Once-hesitant parents ‘jump in with both feet’ adopting Haitian child
Greg Stephens never dreamed about adopting children.
But after hearing Canyon View Vineyard Church senior pastor Kirk Yamaguchi preach about “the cry of the orphans,” he began to consider it.
Yamaguchi and his wife, Jane, were starting the process of adopting a child from Haiti at the time, but Greg’s wife, Jessica Stephens, at first wasn’t interested in adopting a child from Haiti because of the cost and time. Haiti adoptions cost more than $10,000, and there is the added expense of picking up the child, and they take an average of two years.
The Stephenses, though, prayed about the idea and decided to adopt a Haitian boy.
“The finances fell in place,” Greg Stephens said. “The Lord provided for us supernaturally. I can’t explain it. You have to jump in with both feet in faith. What God calls you to do, let no man stop.”
The Stephenses went to Haiti in June for 10 days to visit orphanages. That’s where they met Jamesley Louis and decided to adopt him.
The Stephenses were scheduled to be in Haiti this week for an adoption hearing, but that schedule changed when the 7.0-magnitude earthquake hit the Port-au-Prince area Jan. 12.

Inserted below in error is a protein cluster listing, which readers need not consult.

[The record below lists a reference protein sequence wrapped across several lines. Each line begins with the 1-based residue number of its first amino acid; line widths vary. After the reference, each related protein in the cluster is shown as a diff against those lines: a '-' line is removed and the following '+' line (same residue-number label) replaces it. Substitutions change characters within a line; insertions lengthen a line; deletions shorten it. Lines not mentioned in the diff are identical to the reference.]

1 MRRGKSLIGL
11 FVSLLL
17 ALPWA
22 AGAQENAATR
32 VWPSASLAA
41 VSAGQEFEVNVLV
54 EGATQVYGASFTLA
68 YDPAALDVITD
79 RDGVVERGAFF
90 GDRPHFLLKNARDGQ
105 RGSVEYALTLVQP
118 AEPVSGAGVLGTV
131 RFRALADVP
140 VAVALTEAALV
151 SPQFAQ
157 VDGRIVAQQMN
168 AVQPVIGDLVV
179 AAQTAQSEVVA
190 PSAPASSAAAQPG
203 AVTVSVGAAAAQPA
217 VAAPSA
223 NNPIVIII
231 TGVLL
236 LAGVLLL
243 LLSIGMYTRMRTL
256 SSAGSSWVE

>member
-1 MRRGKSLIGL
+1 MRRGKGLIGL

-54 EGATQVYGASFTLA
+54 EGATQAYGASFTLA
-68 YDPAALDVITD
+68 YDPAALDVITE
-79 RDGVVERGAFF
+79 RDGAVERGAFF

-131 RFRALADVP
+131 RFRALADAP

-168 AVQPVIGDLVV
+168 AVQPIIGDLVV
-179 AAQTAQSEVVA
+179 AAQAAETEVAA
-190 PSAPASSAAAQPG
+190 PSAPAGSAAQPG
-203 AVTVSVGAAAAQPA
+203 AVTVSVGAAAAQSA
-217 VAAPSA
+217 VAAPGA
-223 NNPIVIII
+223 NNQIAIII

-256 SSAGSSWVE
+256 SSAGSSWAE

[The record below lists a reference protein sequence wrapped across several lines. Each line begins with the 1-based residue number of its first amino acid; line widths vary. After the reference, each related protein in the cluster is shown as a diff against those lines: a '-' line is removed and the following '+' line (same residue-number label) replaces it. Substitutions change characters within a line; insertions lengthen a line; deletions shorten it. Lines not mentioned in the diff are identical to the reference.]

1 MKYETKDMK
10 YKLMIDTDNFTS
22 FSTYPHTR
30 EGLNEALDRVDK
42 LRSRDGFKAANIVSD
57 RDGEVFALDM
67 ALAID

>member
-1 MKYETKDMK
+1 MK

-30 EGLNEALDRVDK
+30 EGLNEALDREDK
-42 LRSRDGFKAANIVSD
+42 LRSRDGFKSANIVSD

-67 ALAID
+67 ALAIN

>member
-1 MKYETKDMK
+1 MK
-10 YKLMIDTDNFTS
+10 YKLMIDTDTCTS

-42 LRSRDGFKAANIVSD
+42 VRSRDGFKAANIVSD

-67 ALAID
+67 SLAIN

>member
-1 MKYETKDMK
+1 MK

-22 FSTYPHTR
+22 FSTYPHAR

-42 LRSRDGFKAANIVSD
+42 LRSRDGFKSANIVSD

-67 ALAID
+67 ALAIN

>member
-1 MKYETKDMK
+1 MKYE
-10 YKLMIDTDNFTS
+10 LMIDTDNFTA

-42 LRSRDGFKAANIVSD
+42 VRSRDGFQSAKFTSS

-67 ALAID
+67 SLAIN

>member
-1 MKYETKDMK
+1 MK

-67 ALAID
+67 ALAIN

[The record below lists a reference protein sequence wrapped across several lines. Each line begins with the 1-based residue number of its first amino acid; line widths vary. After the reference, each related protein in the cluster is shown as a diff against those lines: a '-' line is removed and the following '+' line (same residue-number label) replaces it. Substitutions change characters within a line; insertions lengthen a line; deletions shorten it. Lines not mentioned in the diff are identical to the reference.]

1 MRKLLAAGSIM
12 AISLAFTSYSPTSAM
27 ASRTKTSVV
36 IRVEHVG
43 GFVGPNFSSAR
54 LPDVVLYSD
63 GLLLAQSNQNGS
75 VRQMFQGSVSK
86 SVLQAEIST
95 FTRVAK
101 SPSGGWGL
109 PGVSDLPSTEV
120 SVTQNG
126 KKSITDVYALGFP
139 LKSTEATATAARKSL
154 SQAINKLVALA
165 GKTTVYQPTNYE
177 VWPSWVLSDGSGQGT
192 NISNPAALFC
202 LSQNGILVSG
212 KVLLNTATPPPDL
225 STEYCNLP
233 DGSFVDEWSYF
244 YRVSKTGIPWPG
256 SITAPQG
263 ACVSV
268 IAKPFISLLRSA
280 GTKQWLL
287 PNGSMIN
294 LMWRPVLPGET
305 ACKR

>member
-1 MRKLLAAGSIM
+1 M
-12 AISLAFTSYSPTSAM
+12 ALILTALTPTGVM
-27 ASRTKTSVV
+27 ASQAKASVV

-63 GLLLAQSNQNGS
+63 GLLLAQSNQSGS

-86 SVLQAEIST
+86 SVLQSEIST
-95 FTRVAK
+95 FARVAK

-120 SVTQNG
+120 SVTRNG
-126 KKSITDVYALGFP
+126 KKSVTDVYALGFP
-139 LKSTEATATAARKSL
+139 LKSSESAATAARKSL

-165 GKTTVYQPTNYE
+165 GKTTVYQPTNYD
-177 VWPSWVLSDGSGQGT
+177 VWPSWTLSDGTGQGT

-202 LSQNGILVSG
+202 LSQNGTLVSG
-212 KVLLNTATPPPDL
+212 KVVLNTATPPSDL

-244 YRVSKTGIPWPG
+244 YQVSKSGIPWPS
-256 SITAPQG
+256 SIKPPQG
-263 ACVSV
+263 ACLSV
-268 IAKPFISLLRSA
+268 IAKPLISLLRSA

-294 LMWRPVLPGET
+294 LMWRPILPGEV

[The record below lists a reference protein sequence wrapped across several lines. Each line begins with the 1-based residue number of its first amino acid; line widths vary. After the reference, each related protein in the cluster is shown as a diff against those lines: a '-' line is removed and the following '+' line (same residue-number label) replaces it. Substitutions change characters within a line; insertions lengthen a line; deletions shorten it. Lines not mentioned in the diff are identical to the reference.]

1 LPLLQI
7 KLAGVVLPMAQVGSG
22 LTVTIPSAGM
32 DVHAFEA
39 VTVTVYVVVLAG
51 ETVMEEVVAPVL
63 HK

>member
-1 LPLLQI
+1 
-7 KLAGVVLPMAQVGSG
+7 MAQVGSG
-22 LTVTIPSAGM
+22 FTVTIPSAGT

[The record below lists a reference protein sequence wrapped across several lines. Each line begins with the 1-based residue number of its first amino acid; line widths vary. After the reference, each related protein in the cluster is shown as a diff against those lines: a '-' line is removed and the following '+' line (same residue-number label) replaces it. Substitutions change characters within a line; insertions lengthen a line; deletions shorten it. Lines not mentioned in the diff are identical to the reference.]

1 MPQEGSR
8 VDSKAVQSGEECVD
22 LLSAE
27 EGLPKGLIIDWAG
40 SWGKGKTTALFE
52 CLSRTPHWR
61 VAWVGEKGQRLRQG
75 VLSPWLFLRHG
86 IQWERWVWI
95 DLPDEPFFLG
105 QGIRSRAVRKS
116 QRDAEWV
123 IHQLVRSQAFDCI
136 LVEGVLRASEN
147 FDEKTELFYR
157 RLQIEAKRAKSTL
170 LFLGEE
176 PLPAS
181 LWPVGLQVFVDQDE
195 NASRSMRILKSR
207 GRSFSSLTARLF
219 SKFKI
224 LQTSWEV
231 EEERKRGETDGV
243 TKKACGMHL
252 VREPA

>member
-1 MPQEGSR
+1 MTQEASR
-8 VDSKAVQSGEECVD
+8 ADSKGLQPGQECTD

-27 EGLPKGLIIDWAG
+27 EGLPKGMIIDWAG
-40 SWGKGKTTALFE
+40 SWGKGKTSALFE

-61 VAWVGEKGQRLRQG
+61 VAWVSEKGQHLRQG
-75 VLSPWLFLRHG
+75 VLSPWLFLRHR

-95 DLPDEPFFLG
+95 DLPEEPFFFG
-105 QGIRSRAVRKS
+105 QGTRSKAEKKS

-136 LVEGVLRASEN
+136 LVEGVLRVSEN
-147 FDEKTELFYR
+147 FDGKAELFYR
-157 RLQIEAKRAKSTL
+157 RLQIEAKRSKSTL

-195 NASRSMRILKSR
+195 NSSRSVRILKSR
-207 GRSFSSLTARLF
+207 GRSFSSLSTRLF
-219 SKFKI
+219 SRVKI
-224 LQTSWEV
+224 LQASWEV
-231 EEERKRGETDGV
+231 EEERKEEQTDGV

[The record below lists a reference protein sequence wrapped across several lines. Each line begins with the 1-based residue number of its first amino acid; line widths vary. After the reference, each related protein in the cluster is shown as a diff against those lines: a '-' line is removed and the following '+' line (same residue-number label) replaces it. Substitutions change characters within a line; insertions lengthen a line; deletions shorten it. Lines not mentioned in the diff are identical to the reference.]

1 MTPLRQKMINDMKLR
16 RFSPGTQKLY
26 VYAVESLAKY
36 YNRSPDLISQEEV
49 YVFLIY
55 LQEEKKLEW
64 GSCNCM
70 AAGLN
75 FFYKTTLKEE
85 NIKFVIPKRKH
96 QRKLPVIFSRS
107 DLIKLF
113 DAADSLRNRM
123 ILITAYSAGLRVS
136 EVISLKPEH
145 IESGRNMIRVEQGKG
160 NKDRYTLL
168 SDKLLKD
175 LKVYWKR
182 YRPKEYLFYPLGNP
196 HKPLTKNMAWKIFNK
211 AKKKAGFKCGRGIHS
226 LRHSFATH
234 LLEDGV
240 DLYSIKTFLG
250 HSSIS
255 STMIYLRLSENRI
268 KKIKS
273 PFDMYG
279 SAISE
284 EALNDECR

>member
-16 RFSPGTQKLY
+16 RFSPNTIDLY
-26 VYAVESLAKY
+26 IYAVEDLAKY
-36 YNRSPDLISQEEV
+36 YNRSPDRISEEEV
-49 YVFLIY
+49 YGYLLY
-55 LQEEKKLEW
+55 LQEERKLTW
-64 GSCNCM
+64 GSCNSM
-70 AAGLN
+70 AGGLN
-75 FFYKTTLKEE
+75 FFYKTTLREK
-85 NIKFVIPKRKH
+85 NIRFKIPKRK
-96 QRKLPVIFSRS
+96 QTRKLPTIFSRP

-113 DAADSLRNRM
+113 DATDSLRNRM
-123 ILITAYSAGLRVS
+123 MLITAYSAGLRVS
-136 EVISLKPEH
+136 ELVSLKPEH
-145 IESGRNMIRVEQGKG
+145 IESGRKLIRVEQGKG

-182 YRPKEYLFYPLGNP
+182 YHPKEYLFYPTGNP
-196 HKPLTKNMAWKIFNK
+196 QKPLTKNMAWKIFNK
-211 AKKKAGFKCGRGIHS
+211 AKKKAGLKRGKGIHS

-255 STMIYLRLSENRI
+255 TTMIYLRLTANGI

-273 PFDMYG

“The first thing is knowing the kids are OK,” Greg Stephens said. “I think the Lord really protected the orphanage. We were enamored with the news. We were fixated on the news. You hear about looting, gunshots, and you want your kids out of there.”
With the help of Colorado Gov. Bill Ritter and U.S. Sen. Mark Udall, several Haitian children in the process of being adopted were brought to the United States.
The Stephenses went to Denver in hopes of getting Jamesley, but Jamesley wasn’t on the plane. Instead, Jamesley was in Orlando, Fla., and wasn’t well. The 2-year-old was dehydrated, had pinkeye in both eyes, was malnourished and not responsive, Jessica Stephens said.
The Stephenses brought him home last weekend, where he quickly became fascinated with his new surroundings.
“He loved the light switches the first time,” Greg Stephens said. “He thought it was the funniest thing.”
He is eating well and is already learning some simple English, such as “mommy” and “daddy.”